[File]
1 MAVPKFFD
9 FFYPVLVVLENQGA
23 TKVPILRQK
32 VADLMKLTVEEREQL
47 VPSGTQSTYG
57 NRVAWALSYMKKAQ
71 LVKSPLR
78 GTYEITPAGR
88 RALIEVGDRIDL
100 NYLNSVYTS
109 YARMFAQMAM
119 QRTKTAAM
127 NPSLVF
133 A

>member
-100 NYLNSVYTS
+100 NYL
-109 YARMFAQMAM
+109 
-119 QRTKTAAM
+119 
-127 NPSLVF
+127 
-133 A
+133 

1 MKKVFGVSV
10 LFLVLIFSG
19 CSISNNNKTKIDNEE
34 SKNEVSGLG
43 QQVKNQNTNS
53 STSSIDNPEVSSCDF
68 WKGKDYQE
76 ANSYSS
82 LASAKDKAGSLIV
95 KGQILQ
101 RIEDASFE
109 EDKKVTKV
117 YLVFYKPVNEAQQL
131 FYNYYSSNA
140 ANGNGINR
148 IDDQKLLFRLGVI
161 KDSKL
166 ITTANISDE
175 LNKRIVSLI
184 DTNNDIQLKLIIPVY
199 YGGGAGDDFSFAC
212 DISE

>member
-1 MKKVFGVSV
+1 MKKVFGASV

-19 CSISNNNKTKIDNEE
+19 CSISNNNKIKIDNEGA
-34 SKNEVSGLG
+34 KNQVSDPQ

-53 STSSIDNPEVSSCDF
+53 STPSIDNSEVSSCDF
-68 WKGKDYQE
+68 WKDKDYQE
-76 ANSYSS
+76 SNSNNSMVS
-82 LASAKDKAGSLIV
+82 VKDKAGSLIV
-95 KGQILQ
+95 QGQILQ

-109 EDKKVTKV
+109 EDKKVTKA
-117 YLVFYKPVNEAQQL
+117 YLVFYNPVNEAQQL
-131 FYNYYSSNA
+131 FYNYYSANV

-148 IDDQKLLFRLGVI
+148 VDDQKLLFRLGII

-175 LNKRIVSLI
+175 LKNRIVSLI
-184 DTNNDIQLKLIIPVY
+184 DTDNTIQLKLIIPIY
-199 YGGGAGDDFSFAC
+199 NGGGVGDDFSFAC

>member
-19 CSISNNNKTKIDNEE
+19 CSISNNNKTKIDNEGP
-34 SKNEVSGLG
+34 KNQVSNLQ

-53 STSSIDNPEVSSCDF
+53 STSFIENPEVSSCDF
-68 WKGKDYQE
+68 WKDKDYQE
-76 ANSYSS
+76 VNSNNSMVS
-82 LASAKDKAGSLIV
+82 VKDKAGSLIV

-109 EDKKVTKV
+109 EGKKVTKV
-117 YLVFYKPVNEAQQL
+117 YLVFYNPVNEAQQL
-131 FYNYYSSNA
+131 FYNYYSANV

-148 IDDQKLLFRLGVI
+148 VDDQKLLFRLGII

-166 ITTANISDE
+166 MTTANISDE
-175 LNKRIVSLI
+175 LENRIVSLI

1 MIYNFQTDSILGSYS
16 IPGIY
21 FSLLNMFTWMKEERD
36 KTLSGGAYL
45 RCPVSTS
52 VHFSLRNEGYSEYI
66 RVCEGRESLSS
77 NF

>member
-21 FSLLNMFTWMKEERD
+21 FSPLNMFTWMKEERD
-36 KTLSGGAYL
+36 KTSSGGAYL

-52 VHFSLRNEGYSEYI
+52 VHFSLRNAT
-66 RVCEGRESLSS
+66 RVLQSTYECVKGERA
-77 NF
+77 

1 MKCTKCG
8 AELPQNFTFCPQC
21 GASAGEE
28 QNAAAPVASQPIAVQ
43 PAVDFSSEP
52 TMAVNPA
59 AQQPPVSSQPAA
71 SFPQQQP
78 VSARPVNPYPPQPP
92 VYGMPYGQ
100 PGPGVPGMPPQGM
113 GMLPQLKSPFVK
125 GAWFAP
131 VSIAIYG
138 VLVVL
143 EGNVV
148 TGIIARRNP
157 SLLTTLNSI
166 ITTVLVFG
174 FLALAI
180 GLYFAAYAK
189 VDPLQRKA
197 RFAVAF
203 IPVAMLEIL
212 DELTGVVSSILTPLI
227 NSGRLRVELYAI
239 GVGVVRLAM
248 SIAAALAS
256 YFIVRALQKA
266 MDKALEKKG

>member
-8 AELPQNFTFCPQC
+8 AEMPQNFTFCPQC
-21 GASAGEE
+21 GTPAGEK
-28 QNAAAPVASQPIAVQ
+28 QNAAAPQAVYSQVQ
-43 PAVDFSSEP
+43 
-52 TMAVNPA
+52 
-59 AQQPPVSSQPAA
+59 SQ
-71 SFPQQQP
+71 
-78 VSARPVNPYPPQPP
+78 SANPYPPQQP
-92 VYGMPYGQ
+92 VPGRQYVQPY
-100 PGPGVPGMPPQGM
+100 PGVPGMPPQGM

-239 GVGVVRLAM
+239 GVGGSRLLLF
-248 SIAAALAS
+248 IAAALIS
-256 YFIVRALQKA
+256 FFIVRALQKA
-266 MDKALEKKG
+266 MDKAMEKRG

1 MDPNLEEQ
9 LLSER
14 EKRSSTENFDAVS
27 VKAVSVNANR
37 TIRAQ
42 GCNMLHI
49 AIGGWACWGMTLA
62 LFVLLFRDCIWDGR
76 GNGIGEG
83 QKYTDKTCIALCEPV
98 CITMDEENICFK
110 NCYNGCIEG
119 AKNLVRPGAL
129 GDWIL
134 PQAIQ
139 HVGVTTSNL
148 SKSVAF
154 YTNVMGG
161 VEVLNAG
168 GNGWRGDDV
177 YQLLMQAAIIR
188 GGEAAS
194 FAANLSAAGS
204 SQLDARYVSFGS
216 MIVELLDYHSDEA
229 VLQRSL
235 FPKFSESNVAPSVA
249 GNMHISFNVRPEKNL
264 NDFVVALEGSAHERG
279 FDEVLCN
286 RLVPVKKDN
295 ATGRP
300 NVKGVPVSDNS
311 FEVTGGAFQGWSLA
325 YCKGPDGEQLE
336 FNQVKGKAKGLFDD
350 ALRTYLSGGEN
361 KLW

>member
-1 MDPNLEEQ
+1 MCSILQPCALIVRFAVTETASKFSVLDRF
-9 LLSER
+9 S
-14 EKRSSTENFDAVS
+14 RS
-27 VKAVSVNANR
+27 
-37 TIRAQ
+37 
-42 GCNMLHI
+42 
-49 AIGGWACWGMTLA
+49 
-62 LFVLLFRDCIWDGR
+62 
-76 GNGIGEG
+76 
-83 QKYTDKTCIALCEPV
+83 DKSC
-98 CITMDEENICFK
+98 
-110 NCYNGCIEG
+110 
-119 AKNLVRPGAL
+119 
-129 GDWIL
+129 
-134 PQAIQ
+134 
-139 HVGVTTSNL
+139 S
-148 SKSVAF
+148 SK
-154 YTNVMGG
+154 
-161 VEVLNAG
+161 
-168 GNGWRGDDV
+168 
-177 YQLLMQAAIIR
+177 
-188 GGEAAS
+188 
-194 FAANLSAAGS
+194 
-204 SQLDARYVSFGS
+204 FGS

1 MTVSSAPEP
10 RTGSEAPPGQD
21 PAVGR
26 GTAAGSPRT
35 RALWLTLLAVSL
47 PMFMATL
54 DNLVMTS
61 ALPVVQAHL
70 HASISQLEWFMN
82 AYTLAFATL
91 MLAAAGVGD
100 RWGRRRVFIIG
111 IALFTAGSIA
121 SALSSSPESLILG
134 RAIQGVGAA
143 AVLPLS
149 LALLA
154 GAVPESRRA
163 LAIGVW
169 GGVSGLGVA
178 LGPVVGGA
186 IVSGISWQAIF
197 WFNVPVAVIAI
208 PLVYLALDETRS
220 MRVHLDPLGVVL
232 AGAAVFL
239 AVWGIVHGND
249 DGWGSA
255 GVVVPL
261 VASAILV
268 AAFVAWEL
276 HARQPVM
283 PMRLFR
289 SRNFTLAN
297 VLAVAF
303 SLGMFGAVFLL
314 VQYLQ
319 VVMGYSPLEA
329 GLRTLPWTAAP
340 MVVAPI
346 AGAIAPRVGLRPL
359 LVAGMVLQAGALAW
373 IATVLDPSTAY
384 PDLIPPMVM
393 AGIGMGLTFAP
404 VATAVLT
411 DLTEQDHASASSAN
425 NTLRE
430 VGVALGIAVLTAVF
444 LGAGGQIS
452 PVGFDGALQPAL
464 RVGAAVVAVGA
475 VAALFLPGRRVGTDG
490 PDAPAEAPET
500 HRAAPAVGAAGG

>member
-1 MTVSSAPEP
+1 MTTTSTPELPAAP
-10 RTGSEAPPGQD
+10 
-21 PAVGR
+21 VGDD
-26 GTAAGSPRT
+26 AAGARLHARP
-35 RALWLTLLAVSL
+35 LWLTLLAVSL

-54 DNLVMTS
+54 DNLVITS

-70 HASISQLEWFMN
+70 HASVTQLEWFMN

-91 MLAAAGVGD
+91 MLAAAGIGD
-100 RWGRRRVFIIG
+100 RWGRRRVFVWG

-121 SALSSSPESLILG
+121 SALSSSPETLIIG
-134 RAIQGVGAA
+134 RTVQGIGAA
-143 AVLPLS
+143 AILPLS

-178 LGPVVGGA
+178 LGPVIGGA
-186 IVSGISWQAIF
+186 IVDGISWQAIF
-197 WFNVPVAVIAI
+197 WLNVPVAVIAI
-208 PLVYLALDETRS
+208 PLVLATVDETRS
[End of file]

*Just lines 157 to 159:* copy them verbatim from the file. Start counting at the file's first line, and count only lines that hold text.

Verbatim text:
+21 GTPAGEK
-28 QNAAAPVASQPIAVQ
+28 QNAAAPQAVYSQVQ